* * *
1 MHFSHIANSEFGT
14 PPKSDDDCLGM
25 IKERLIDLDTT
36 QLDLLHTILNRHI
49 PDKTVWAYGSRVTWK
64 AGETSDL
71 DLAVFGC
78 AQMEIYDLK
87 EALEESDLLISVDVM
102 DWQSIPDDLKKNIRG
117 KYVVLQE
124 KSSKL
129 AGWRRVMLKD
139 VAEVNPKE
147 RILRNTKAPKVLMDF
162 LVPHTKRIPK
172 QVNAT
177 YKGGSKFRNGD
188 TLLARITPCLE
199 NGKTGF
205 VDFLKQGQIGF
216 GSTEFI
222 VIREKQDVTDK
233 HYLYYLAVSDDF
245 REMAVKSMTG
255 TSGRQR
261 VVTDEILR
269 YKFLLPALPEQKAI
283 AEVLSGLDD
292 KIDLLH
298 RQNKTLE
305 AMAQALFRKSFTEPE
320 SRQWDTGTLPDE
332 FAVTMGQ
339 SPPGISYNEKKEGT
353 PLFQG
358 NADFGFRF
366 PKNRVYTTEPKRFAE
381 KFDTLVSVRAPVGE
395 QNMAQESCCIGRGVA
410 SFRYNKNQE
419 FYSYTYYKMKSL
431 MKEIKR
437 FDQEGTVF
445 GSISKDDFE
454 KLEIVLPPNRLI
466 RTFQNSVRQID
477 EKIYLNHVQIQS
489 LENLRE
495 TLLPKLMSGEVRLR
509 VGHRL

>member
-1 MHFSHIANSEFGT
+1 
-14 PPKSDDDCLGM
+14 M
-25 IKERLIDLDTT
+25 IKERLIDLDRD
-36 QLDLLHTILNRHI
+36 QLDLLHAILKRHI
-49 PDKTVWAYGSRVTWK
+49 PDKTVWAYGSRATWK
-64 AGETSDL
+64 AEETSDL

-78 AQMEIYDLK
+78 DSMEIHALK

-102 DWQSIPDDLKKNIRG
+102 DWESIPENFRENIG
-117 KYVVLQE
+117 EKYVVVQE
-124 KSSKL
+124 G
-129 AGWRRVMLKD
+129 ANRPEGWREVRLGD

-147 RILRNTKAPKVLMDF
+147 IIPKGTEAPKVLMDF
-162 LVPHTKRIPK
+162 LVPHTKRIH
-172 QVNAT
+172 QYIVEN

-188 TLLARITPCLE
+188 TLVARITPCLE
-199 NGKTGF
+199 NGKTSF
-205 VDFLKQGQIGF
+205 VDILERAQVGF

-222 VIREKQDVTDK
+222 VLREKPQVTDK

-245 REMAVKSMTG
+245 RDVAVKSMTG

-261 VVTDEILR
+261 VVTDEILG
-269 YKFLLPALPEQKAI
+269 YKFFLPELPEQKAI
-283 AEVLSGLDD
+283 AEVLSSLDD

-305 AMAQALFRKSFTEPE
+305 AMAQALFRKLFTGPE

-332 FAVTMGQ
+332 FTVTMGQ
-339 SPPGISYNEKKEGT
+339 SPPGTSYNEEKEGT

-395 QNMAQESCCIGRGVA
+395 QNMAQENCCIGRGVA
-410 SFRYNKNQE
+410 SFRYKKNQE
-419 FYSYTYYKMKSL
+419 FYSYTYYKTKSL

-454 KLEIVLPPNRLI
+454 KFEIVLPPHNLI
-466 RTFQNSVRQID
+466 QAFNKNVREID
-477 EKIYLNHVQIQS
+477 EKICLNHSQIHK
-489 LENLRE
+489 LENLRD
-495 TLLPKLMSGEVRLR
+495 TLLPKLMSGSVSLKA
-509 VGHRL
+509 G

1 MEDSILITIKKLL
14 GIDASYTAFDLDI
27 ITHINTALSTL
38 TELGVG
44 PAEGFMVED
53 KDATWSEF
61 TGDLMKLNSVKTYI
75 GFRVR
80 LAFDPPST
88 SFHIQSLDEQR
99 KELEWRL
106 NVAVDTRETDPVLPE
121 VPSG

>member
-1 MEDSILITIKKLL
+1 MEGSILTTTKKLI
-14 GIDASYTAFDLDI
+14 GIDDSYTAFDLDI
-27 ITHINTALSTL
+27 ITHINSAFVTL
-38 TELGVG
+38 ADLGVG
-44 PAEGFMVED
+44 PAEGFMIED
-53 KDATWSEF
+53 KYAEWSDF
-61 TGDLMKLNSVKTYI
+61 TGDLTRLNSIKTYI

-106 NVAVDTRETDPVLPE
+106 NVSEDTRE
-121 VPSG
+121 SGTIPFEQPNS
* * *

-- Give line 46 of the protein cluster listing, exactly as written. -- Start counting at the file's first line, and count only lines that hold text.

454 KLEIVLPPNRLI